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137 lesser medieval families had been able to take their line for granted; these later men could not and so they emphasized it wherever they could.85 These Elizabethan tombs were monuments not to God or even strictly about the faith of the tombs inhabitants. Tombs during the Elizabethan period and the early Jacobean period were more often about the family or heraldry. The importance and protection of such tombs now had become indispensable for the state. They became markers of rank and status within E nglish society. Injunctions were made against iconoclasm in 1560 forbidding the destruction and ruin of monuments and tombs mainly because of their historical value and for the protection of personal family history. These injunctions were not put into place to spare these monuments for thei r religious or artistic values. What was more important for Elizabeth and the st ate she was creating was as John W eever noted fifty years later: The honorable and good memory of sundry virt uous and noble persons deceased and the preservation of the images of Kings, Princes, or noble estates of this Realm, or of any other that have been in times past set up, for the on ly memory of them to theyre posterities in common Churches, and not for any religious honor.86 Tombs were created and preserved from attacks by iconoclasts because they were records of virtuous and nobl e ancestors of present rulers and in the end a memory of the social fabric of the aristocracy. Elizabeth felt strongly enough about the substance of family lineage that he r only major renovation of tombs were for her Yorkist ancestors in Fotheringay church, wher e she replaced those desecrated by iconoclasts.87 85 Eric Mercer, 218-219. 86 John Weever Ancient funerall monuments within the vnited monarchie of Great Britaine, Ireland, and(London: Printed by Thomas Harper, 1631), 10. 87 Eric Mercer, 220.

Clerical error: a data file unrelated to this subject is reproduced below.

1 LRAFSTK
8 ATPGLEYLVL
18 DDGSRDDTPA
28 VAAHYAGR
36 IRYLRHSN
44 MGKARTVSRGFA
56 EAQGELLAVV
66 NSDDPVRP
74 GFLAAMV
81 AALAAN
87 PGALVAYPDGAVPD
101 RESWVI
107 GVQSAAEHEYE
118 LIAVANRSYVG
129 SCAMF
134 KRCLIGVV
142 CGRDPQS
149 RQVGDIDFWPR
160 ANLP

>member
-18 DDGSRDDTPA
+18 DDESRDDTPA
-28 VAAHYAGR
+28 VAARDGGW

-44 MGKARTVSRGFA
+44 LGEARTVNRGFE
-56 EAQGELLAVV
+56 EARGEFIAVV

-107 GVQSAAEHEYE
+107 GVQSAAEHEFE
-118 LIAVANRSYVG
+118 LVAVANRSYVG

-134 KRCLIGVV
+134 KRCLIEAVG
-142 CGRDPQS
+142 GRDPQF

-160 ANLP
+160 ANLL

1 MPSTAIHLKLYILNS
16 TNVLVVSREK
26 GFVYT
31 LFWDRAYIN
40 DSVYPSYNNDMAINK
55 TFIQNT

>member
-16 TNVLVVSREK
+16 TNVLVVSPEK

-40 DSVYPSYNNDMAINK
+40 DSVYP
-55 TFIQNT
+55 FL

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138 The characteristics of many tombs in this period showed their re ference to classical, not Christian culture. These tombs, according to Llewellyn, showed a nagging ambiguity about the pagan thread in Elizabethan classicism.To what extent was the pagan acceptable in Elizabethan church art?88 Though the saints were driven out, pagan virtues were accepted. Lawrence Humphrey in The Nobles: or, Of Nobilitye a book dedicated to Elizabeth I and published in 1563, dealt with the importance of a rich visual cu lture to accompany death rituals. Humphrey sought to justify the nobles privileges and thought that even modest monuments could be enough to honor the peers.89 In his treatise, Humphrey also connected early mode rn monuments to ancient monuments of his perfect state, ancient Rome. He connect ed these monuments of antiquity with rank, honor and coats of arms, and suggested that funeral monuments of his da y were used in the same way and for the same reason as they had been in ancient Rome.90 Following the lead of Humphrey and others who wrote and argued for such a taste in tomb art, the Elizabethan age saw a radical shift from late Medieval and early Renaissance Ch ristian tomb sculpture to a type of tomb that celebrated family lineage, personal piety, and a distinct lack of Christian imagery. These tombs emphasized the persona l faith of the individual, but even more clearly emphasized the line of decent from the ancestor.91 This representative configuration of the faithful ancestor tomb is exampled in the Monument of Sir Anthony Cooke (d.1576) (A-36) and 88 Nigel Llewellyn, Plinie is a weyghtye witnesse: The classical Reference in PostReformation Funeral Monuments in Albions Classicism: The Vis ual Arts in Britain, 1550-1660 (New Haven &London: Yale Un iversity Press, 1995), 147. 89 Nigel Llewellyn, 311. 90 Nigel Llewellyn, 309. 91 Eric Mercer, 217-221.